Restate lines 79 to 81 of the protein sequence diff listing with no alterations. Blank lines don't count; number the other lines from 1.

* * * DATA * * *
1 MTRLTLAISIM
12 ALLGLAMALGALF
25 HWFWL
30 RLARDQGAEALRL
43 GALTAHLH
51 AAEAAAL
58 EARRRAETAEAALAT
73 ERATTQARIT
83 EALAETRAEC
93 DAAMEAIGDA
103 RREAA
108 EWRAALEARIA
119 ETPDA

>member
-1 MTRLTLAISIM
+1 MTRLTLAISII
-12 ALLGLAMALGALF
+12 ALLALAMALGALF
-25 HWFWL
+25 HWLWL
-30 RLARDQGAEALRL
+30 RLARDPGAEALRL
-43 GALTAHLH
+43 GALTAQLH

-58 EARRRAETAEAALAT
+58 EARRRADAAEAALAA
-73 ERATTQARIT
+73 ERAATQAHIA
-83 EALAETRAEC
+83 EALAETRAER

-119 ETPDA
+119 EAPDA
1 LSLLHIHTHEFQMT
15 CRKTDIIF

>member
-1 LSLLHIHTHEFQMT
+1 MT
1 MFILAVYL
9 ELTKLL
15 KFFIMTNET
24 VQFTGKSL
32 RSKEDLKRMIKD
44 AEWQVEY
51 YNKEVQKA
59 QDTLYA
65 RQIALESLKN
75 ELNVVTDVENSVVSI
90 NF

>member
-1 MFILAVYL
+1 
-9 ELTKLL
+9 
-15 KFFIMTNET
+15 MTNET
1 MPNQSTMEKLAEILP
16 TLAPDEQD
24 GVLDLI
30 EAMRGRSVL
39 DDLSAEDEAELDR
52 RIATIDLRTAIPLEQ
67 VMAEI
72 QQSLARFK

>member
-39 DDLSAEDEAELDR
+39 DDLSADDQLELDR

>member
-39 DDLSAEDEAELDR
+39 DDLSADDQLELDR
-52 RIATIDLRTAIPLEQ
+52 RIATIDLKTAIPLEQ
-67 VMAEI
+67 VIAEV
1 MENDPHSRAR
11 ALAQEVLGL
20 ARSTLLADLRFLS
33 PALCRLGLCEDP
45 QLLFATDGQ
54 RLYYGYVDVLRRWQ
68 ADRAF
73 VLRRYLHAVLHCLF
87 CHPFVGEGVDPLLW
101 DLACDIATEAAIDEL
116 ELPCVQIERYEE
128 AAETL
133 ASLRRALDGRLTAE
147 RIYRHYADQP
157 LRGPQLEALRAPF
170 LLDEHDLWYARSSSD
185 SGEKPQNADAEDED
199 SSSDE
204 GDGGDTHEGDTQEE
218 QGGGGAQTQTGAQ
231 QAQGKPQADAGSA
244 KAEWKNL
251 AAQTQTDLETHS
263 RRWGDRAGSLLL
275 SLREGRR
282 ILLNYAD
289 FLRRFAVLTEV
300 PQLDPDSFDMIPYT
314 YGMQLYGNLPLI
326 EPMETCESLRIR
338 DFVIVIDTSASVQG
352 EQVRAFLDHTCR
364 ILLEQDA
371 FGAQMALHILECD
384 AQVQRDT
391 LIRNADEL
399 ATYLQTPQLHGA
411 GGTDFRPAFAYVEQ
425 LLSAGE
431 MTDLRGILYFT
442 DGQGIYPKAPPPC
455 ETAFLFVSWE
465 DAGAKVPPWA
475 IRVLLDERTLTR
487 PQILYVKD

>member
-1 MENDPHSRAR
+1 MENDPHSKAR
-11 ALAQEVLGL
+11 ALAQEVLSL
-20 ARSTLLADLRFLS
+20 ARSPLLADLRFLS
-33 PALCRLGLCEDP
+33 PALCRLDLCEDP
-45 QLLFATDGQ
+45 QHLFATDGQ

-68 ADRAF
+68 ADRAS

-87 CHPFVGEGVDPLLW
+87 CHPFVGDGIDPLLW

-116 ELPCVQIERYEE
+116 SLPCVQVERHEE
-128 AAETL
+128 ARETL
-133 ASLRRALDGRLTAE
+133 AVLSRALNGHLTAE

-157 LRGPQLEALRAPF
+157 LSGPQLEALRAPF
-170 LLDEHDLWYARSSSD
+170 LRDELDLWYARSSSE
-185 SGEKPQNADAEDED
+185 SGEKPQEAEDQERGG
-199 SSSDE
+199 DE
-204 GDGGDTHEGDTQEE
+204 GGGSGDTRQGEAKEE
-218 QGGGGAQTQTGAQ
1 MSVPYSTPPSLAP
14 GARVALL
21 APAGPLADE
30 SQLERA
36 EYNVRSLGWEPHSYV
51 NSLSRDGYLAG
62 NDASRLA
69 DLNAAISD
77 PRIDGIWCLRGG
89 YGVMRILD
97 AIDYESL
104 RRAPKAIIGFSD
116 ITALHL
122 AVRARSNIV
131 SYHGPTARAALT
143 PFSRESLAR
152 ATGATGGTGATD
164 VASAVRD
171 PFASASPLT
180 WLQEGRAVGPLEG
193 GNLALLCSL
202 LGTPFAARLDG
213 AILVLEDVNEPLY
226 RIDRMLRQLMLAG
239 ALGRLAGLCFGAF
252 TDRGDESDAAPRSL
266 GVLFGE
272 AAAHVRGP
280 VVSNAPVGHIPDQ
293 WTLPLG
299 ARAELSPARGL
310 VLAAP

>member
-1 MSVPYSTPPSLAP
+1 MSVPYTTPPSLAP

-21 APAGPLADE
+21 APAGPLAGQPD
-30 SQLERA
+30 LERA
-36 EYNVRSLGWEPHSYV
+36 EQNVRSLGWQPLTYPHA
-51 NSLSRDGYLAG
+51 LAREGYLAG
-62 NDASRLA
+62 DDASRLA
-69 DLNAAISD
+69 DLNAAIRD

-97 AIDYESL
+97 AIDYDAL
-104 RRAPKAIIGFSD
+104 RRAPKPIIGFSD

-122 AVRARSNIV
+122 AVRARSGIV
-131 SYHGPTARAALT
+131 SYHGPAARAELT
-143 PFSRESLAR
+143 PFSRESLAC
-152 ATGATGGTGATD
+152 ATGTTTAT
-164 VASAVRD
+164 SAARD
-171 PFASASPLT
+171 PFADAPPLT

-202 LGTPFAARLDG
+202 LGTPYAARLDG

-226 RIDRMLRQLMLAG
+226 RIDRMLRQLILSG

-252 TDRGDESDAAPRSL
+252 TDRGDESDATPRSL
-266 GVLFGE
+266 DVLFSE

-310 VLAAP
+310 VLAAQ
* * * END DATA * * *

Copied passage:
54 RLYYGYVDVLRRWQ
68 ADRAF
73 VLRRYLHAVLHCLF